Does binding theory occur in syntax or semantics?

Personally, I think the index of the pronouns is semantic because who it refers to is interpreted in the meaning, which should be regarded as semantic.

However, I still think that we should not ignore the syntax playing a significant role for sure.

I have read that the traditional binding theory is syntactic while Reinhart's approach predicate-argument is kind of semantic. What is the nature of the pronoun then?

1 Answer 1


In traditional binding theory, the syntactic conditions A, B, and C restrict the domain of entities from which the antecedent can be picked. However, except for condition A, these conditions will usually not restrict the domain to just one entity, and that's where semantics (and pragmatics) come in to determine the most likely antecedent in context. However. So yes, there are both syntactic and semantic aspects, and you could say that "binding is semantic (but restricted syntactically)".

  • Thanks so much for your answer. So semantics and pragmatics also influence the antecedent the pronoun can take. To what extent do you think that semantics changes the index of the pronoun? I have found a lot of literature would study the pronouns by a purely syntactical approach or a purely semantic/ pragmatic approach. Their boundary is rather obscure.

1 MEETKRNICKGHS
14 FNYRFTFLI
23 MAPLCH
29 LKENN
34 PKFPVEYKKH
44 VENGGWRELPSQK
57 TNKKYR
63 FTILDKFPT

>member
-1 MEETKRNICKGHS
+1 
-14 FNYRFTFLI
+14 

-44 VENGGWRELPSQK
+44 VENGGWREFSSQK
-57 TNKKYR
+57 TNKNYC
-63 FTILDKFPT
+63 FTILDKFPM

– Yili Xia
    Dec 2, 2022 at 11:24
  • 1
    @Xia.Yili it's hard to tell. In the case of reflexive pronouns, the syntax often restricts the domain to just one entity, and context does not play a role. But for pronouns that do not fall under condition A, the domain of possible antecedents will typically be much larger, so there is more room for ambiguity, and hence a larger role for semantics-pragmatics. How large depends first of all on the size of the domain.
    – Keelan
    Dec 2, 2022 at 12:11
  • Thanks for your explanation Keelan. How about reflexives that do not fall under condition A, then it is the semantics/pragmatics that play a role, am I correct?
    – Yili Xia
    Dec 2, 2022 at 16:42
  • @Xia.Yili Yes. To be clear: even principle A does not necessarily restrict the domain of possible antecedents to 1 element; it's just that this is usually the case. If you look at Pollard & Sag (1992), 'Anaphors in English and the Scope of Binding Theory', Linguistic Inquiry 23/2, for example, there are a couple of examples: Mary [i] explained Doris [j] to herself [i/j]; The men [i] introduced the women [j] to each other [i/j]. And whenever there is more than one possible antecedent syntactically speaking, you need semantics-pragmatics to choose.
    – Keelan
    Dec 2, 2022 at 20:45
  • thanks very much, Keelan it makes sense. Thanks for your explanation.
    – Yili Xia
    Dec 3, 2022 at 5:10

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